Toronto's Historical Plaques
Learn a little of Toronto's history as told through its plaques
Early Mill Site
Photos by Alan L Brown - Posted October, 2006
Yes, that's an old mill wheel you're looking at. Erected by the Metropolitan Toronto and Region Conservation Authority in 1957, the site, on the east side of Weston Road across from St. Phillips Road, overlooks the Humber River valley across the street. An attached plaque has this to say:
Plaque coordinates: 43.706624 -79.532652
A grist mill & sawmill, built by David Holley in 1810-11, stood in the valley below. James Farr, to whom the mill belonged from 1815 until 1828, operated five run of stones in his mill. The lower & older part of the village of Weston, formerly known as Farr's Mills, was destroyed in the flood of 1850. In 1828, William Wadsworth bought the mill, rebuilt & operated the sawmill, 1830-1870, & built a larger grist mill in 1856. The Wadsworth mills operated in this vicinity for 87 years.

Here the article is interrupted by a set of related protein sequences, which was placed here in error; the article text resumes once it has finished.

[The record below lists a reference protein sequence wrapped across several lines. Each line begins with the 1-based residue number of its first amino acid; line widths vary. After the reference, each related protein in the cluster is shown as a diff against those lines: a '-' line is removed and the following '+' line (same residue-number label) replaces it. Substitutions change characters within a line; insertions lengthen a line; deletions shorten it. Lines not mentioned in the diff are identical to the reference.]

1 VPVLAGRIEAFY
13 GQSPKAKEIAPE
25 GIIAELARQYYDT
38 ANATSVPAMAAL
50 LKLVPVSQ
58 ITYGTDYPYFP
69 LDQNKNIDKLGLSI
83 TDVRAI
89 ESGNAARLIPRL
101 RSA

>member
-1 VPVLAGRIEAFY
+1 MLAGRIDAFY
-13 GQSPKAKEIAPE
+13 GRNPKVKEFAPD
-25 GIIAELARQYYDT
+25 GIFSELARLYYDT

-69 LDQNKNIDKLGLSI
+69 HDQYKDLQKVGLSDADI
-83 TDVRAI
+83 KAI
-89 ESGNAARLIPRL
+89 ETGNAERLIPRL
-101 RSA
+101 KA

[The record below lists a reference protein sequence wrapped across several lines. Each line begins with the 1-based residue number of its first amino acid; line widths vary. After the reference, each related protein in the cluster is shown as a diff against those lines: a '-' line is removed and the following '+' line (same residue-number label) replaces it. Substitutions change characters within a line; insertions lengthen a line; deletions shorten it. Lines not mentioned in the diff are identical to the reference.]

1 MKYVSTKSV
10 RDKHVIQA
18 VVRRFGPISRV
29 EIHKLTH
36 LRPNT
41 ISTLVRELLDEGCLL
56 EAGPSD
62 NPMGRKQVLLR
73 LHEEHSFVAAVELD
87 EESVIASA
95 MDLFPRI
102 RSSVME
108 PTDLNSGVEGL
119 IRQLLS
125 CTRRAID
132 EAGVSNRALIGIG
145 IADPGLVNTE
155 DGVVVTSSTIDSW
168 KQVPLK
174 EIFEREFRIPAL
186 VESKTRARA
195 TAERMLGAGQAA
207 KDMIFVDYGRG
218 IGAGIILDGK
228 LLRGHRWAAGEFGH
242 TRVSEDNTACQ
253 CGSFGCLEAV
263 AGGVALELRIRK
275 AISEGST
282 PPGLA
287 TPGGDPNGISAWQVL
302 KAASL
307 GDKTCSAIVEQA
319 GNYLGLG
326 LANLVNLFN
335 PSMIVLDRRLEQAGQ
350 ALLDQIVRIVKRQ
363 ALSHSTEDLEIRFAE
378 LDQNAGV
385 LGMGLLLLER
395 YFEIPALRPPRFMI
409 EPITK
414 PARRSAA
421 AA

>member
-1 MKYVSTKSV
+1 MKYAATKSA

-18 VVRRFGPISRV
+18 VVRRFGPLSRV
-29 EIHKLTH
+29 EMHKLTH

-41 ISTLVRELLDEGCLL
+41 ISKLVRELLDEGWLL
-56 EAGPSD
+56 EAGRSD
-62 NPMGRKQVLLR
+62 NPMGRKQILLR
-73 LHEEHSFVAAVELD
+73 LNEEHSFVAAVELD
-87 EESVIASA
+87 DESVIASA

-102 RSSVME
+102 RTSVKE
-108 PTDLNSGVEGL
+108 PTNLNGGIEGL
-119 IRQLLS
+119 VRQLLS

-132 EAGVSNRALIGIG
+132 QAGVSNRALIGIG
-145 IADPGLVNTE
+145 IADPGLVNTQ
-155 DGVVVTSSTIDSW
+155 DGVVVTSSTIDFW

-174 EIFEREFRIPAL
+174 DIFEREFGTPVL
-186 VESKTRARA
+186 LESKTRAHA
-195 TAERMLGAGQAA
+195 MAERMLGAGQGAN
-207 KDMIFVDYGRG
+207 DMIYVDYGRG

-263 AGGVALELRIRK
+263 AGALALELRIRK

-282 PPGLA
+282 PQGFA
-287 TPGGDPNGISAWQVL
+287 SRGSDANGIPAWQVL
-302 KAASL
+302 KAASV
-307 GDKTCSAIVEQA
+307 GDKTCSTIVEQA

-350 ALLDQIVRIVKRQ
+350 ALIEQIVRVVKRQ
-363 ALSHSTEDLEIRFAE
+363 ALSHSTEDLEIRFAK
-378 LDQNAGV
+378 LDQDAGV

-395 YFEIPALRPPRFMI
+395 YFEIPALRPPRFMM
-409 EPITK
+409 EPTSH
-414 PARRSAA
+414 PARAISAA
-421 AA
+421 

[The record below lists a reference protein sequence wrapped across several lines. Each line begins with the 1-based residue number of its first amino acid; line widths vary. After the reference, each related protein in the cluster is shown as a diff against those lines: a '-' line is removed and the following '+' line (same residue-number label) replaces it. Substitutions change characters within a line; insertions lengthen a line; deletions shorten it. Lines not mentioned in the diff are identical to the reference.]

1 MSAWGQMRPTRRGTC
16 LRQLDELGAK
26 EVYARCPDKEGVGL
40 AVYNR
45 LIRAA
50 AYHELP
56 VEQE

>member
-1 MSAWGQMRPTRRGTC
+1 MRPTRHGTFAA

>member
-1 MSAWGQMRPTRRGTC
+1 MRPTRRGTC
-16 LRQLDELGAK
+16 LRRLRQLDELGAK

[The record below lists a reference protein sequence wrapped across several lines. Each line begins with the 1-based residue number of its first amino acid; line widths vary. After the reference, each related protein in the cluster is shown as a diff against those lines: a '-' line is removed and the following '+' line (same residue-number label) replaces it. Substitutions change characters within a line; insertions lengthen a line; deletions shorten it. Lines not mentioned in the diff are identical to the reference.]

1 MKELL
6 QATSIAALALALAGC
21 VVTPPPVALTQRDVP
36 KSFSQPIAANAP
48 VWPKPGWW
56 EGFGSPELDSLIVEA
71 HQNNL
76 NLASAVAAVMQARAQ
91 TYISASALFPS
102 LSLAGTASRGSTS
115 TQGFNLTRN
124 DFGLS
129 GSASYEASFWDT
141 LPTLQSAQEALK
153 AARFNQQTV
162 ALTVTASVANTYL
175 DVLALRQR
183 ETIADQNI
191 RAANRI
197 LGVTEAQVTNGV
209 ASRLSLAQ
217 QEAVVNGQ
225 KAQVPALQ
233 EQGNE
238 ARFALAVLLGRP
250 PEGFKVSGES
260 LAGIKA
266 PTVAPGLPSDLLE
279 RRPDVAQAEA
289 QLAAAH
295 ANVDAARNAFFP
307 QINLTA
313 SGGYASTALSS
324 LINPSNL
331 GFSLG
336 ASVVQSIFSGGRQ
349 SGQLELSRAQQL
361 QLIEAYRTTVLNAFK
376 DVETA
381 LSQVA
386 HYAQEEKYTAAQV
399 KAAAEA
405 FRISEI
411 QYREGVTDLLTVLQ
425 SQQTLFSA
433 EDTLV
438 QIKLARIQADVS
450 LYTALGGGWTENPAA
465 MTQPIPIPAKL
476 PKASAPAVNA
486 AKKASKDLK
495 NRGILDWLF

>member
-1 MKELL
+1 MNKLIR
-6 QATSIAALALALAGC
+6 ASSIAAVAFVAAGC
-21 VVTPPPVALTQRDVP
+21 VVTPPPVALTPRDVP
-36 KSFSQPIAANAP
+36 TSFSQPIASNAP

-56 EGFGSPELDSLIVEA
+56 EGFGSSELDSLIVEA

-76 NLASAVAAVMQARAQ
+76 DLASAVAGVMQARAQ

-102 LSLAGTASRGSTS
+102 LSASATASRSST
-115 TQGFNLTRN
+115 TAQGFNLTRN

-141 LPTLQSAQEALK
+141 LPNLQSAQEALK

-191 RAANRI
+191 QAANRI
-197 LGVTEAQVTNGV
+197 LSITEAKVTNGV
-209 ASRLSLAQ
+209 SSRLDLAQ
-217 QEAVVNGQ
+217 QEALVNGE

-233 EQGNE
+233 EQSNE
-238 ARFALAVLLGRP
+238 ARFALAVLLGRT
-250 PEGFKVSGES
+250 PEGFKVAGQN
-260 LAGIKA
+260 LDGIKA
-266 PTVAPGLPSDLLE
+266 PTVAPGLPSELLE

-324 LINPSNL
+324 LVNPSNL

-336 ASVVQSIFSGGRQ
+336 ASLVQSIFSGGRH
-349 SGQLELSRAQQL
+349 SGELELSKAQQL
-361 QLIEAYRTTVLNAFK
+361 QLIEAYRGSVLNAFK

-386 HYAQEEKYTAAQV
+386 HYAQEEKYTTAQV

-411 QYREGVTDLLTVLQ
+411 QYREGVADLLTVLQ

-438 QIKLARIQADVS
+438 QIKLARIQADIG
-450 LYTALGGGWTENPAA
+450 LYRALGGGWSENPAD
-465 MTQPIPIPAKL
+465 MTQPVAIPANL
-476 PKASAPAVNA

> Posted June 16, 2013
And apparently, right across the street from that, at St. Philips and Weston road where there is a right turn to go down St. Philips once stood a hotel, the name of which I cannot recall. That corner could be so interesting instead of the eyesore it has become.
> Posted September 1, 2012
Wow, I am a Transit Operator for the Royal York 73 TTC Bus and also an avid Historic Mill Photographer. I've passed this site every day for many years and finally decided to google it and am pleased to know what it was all about. I hope the new Go Rail station being constructed will not interfere with this monumental property.
Here's where you can write a comment for this page.
Note: If you wish to ask me a question, please use the email link in the menu.
Note: Comments are moderated. Yours will appear on this page within 24 hours
(usually much sooner).
Note: As soon as the comment is posted, a link to it will appear on the home page in the section "Here are the 10 latest plaque pages with a new comment added by a visitor to this site."